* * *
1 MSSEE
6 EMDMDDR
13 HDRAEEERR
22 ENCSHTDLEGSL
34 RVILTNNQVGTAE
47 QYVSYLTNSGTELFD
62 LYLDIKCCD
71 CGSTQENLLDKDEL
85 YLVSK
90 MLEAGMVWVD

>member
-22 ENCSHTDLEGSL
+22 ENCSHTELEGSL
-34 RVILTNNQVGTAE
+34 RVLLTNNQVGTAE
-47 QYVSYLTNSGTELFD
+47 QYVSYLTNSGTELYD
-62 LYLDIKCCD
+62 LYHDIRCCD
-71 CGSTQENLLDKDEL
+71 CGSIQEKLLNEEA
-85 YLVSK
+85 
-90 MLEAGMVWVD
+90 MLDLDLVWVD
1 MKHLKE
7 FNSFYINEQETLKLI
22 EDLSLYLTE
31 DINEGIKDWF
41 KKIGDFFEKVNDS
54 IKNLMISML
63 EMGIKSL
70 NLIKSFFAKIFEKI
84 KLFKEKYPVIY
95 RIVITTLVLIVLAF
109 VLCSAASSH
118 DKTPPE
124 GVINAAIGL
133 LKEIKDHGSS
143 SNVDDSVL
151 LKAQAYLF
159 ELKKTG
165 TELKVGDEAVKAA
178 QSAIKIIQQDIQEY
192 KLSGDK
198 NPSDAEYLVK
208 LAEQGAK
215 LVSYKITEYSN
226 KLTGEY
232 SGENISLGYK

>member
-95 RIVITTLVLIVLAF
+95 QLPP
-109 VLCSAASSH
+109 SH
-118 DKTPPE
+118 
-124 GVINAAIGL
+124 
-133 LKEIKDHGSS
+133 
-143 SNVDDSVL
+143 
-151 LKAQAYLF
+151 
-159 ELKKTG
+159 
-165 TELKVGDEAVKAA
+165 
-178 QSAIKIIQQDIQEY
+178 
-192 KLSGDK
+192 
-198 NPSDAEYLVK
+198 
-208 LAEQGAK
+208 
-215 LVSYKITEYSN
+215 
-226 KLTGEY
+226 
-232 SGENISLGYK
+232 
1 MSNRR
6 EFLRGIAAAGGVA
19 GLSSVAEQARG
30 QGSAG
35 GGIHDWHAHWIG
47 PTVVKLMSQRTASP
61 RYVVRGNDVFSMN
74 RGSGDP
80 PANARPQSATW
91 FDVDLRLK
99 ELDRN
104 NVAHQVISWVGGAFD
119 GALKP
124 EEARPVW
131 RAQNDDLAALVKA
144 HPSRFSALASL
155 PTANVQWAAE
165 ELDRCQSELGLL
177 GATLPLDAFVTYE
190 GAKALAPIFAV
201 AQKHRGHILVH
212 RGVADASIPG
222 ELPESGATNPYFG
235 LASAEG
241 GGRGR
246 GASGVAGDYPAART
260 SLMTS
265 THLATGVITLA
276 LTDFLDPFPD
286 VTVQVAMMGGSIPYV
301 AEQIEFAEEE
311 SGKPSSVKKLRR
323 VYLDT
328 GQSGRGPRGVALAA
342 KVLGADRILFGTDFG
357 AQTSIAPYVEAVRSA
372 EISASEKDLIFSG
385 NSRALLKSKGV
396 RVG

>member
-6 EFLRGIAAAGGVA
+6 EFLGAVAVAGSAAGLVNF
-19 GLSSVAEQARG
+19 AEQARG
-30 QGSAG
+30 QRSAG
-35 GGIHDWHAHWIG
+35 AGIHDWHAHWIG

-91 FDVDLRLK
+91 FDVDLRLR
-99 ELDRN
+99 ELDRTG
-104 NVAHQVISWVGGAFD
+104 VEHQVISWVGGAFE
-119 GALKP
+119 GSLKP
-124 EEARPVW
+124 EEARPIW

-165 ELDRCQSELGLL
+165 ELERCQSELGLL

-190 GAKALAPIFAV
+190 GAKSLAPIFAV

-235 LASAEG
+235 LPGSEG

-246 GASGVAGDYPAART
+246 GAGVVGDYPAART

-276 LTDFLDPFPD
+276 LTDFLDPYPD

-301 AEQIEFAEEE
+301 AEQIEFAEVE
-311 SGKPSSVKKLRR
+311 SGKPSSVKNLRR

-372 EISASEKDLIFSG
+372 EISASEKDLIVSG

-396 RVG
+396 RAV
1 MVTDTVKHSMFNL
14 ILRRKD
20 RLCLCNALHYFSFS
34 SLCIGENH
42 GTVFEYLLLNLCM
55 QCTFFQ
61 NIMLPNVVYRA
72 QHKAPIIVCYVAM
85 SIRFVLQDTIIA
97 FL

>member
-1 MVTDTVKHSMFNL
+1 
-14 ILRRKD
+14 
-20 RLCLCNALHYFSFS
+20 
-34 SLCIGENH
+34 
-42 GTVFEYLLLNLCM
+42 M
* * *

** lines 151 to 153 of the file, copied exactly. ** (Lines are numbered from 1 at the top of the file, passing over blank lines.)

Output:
+276 LTDFLDPYPD

-301 AEQIEFAEEE
+301 AEQIEFAEVE